(Read more: Chinese invest in Queens real estate)
One common denominator is that many of the markets with big price increases had been among the hardest hit when the housing bubble burst.
According to the latest data from RealyTrac, the markets with the biggest recent pickups are Honolulu; Flint, Mich.; and Albany, N.Y.
Another factor has helped speed the recovery in some markets more than others: how the foreclosure process is handled. Markets like California, Nevada, Arizona and Georgia have seen their recoveries take off because they allow what's called a nonjudicial foreclosure process, which tends to be quicker than the courts.
"Those markets have worked through the foreclosure problem more quickly than other markets," Blomquist said. "What that means is that they don't have that lingering distress … that drags on home prices."
The recovery in California and other parts of the West Coast has largely been driven by the tech economy, Berkowitz said.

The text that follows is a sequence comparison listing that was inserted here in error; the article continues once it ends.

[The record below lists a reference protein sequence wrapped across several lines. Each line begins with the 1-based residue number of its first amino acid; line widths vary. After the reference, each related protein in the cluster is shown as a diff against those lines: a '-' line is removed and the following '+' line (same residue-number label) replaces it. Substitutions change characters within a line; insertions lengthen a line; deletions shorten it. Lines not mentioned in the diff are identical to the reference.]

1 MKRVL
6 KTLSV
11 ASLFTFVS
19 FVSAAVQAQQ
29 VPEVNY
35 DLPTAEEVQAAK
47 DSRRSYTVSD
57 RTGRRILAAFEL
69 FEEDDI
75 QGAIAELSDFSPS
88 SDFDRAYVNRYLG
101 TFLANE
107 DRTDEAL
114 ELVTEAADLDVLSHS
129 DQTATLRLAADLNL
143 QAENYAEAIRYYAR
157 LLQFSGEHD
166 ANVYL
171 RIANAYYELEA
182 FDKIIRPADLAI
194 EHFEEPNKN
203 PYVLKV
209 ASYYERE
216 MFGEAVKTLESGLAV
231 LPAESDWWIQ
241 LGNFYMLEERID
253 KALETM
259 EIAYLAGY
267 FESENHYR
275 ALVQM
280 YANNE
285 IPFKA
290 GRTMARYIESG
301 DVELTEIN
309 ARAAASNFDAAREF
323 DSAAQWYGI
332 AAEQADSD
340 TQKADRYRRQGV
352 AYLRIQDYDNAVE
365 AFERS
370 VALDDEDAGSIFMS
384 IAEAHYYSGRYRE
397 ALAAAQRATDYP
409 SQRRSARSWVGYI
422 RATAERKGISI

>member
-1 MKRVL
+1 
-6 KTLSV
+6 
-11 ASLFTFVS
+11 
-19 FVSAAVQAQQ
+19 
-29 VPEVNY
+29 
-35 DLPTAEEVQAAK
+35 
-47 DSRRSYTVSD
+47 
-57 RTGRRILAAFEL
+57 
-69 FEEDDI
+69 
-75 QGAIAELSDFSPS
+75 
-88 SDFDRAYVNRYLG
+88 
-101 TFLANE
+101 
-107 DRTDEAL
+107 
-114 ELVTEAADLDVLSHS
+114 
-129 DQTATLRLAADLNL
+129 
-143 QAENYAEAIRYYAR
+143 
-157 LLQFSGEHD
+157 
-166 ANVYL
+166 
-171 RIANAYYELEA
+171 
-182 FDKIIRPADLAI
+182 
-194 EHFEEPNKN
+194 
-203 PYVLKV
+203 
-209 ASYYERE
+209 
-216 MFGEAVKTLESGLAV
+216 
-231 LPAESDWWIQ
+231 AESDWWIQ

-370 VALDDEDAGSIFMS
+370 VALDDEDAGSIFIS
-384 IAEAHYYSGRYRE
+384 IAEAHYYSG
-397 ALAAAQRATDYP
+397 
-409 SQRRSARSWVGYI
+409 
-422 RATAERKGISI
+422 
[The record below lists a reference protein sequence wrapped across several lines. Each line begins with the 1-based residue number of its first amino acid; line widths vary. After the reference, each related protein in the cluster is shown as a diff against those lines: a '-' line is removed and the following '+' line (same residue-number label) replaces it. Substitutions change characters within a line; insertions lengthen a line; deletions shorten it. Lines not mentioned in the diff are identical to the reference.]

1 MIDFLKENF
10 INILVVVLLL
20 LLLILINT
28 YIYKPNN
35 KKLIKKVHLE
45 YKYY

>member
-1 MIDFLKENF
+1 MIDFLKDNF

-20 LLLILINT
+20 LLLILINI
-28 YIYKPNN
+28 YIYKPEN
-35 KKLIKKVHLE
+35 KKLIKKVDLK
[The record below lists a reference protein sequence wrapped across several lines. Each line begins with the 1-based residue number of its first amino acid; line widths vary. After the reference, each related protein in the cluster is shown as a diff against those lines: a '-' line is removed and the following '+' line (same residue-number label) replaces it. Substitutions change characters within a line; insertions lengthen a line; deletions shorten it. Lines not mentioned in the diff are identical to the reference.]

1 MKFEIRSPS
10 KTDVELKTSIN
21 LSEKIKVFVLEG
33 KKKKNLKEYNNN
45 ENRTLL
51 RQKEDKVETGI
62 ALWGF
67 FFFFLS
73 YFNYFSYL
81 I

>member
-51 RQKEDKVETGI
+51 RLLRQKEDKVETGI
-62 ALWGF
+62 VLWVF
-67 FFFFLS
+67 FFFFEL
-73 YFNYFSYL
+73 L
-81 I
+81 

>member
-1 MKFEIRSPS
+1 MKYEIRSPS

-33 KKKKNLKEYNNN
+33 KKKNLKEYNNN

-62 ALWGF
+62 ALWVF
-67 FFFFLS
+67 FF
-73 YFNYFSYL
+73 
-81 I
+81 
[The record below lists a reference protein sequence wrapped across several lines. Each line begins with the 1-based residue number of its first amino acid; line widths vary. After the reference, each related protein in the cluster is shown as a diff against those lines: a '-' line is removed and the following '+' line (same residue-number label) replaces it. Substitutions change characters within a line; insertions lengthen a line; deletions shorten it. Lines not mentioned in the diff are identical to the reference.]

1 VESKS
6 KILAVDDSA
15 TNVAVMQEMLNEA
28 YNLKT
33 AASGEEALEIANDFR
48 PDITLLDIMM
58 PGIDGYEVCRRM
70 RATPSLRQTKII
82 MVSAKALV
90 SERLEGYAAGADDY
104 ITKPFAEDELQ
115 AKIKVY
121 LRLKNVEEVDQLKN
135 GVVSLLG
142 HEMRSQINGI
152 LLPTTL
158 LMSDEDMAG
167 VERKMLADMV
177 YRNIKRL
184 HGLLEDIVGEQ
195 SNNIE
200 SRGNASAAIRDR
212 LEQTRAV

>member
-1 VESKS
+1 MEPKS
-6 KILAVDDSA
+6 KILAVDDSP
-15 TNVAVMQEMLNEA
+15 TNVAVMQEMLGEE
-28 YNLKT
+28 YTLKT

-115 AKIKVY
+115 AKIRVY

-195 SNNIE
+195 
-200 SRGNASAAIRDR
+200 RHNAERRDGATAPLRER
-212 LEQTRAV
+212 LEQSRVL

So much so, that the recovery in some markets may be getting close to its peak.
In San Jose, for example, prices are 70 percent off their bottom already, Blomquist said. San Francisco is 96 percent off its bottom.
"I think many of the California markets, especially San Jose and San Francisco, are getting back to that bubble level," Blomquist said. "Some markets are close to plateauing in terms of home prices but scaling back the pace of recovery to single-digit growth, which going forward is much more healthy."
So, where are the next hot spots?
Believe it or not, while many parts of Florida have already seen double-digit growth, pros say there's more room to run in Florida.
In Tampa, for example, prices are 38 percent off the bottom, Blomquist said, but they're still 44 percent below their peak in August 2006.
By contrast, prices in San Jose and San Francisco are 12 percent and 22 percent below their peaks, he said.
Miami, Orlando and Fort Myers-Cape Coral are nearly 50 percent off their peaks.
The pros were encouraged by the recovery in Detroit, which made Realtor.com's latest list of the hottest recoveries, but they weren't willing to bet on it as a continued hot spot. The reason? It's a lot safer to bet on sunshine and ocean than on a bankrupt city dependent on jobs to drive housing demand.